Walker to Legislature: If you don’t like my budget compromise “please, please develop your own”

It's the opioid news conference Walker speaks at a news conference earlier in the 2017 legislative session. (Photo by Office of the Governor)

Two-thirds of the way through the special session, Gov. Bill Walker is asking the Legislature to please, just do something to reach a budget compromise and avert the July 1 government shutdown. Today, Walker kept pressing the sales pitch for his compromise even though House Majority Caucus leaders panned it as soon as it came out.

“It may not be a perfect compromise, but it’s the only compromise that’s on the table. I would welcome dueling compromises. … I think compromise is key to resolving the situation that we are in today,” he said in a 1:30 p.m. news conference. “It’s the key to resolving the fiscal crisis we’re in and compromise is the key to making sure we don’t have essential government services shut down on July 1.”

Walker gave the Democrat-led House Majority members room to walk back their statements.

“What jumps off the page is what they lost, not necessarily what stayed on that was important to them,” he said. “I’ve done that myself in the past, it’s not unusual and it’s not inappropriate. … Sometimes it’s necessary to find the courage to temper our own passion to allow the conviction of others to play a role in the compromise itself, but the fact remains: We’re running out of time.”

The House Majority, for its part, doesn’t appear to be wooed by his words. Their concerns remain and Senate Minority Leader Berta Gardner also released a statement this afternoon that the compromise “comes down on the wrong side of the details.”

Though there is at least one member of the House majority who sees something to salvage from the proposal.

What’s interesting, however, is that it sounds like the Senate Majority—the great resister of compromise this session—hasn’t entirely turned up its nose at the governor’s proposal. It’s unclear what their asks are, but it seems that they’re not a hard “no” like the House Majority.

Reporters down in Juneau got a sit down with Senate President Pete Kelly at 4:30 p.m. today. I haven’t heard or seen details from that, yet.

Though the Senate Majority has been pretty hard-line in its previous statements and dealings with the House, it’s not entirely surprising it’s more open to the governor’s compromise than the House. The big win for the House Majority in the compromise was the restoration of all the cuts to the operating budget that the Senate made mostly for leverage purposes in the first place.

And the broad-based tax the House Majority has on its wish list is not well represented in Sen. Click Bishop’s Senate Bill 12, a pretty regressive head tax for school facilities that never got a hearing this session.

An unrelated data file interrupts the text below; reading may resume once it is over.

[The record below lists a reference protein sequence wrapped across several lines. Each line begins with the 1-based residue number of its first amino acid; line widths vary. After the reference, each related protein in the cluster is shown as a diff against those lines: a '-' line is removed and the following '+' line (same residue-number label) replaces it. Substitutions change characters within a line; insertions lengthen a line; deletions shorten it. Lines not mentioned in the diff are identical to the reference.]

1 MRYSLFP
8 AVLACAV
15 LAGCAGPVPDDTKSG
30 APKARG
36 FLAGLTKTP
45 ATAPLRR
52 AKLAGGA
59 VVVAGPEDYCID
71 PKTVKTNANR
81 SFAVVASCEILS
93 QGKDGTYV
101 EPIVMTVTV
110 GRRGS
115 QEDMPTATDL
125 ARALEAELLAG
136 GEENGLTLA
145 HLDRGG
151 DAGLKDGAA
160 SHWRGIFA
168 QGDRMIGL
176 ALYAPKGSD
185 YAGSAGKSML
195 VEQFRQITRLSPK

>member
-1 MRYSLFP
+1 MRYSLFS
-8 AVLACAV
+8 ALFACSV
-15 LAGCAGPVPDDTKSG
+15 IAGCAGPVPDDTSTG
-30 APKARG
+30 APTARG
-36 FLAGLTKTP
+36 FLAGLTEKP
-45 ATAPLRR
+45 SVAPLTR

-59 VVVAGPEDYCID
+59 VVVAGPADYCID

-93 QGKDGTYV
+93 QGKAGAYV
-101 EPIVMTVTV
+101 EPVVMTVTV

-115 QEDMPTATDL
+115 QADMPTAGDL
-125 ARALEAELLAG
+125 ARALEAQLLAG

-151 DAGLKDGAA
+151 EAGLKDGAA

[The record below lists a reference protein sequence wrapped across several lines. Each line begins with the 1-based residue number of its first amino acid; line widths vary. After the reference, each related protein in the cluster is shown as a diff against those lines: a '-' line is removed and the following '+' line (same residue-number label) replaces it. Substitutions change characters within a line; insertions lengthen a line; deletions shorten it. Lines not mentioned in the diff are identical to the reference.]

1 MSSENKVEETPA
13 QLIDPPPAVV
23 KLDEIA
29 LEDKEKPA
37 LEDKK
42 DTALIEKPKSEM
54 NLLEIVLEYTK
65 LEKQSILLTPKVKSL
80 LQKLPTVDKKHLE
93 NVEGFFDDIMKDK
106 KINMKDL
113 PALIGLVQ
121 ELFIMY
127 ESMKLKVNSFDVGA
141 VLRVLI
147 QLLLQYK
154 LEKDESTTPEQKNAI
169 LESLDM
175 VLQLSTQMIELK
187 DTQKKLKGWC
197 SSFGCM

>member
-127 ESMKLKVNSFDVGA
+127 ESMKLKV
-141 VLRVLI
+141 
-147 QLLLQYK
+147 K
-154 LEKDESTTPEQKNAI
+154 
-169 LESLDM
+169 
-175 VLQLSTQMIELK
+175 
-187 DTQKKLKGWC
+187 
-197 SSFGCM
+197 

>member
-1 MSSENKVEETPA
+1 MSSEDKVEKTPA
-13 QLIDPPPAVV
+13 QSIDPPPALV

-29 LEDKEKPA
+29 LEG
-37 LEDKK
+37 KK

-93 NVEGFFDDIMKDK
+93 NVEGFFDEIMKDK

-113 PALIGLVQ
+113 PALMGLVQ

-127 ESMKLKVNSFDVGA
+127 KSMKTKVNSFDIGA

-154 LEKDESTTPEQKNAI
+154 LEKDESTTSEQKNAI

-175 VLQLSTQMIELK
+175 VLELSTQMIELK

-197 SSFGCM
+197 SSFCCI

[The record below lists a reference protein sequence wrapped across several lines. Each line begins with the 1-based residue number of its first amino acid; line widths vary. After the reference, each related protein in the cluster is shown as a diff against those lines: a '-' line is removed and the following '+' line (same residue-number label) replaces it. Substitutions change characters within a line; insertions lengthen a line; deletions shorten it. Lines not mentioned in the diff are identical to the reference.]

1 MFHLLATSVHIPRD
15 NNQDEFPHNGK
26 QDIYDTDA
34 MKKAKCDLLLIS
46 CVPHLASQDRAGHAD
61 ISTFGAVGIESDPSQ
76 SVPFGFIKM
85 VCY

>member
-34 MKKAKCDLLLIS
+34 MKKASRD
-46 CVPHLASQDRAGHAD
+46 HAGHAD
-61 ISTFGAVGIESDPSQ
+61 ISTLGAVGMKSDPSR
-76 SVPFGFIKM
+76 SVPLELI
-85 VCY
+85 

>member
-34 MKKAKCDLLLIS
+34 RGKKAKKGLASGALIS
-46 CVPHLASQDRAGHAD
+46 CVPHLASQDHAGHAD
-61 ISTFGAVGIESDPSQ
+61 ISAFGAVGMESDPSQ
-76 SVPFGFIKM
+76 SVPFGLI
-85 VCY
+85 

Hoffbeck explains gives and takes of compromise

Department of Revenue Commissioner Randy Hoffbeck was also at Walker’s news conference, where he laid out the reasoning behind the proposed compromise.

The House Majority and those aligned with it get an operating budget that assures services and programs continue and doesn’t pass the burden onto others, they get a broad-based tax structure and the end of cashable tax credits. In return, they must accept a $1,000 dividend, less revenue and progressivity from a broad-based tax, and limited oil and gas tax reform with repayment of some of the outstanding credits.

The Senate Majority and those aligned with it get the Senate’s version of SB26, the permanent fund bill, and HB111, the oil and gas tax bill, and are able to make larger payments to the oil and gas industry to pay off tax credits, but have to concede a modest broad-based tax structure and restore the operating budget reductions.

The state gets a level of fiscal stability, avoids shutdown and must continue to show significant restraint in spending to stay within available revenues.

Conference committee closes out two (mostly non-contentious) budgets

The conference committee on the operating budget actually met Tuesday afternoon and closed out the budgets for the Department of Administration and the Department of Commerce, Community and Economic Development. There’s not a ton of excitement or controversy between the House and Senate versions of these budgets. The committee agreed to delete intent language for the DMV that would have driven it to outsource or privatize as many of its services as possible and another that would have prohibited funding from being used to collect information that could be used for facial recognition software.

Oh, and they also accepted the Senate proposal to allocate $15,000 of vehicle rental tax income for a seasonal position at the Tok Visitors Center.

Rep. Paul Seaton, the chair of the committee, said they’ll likely meet again later this week.

Clock’s ticking.

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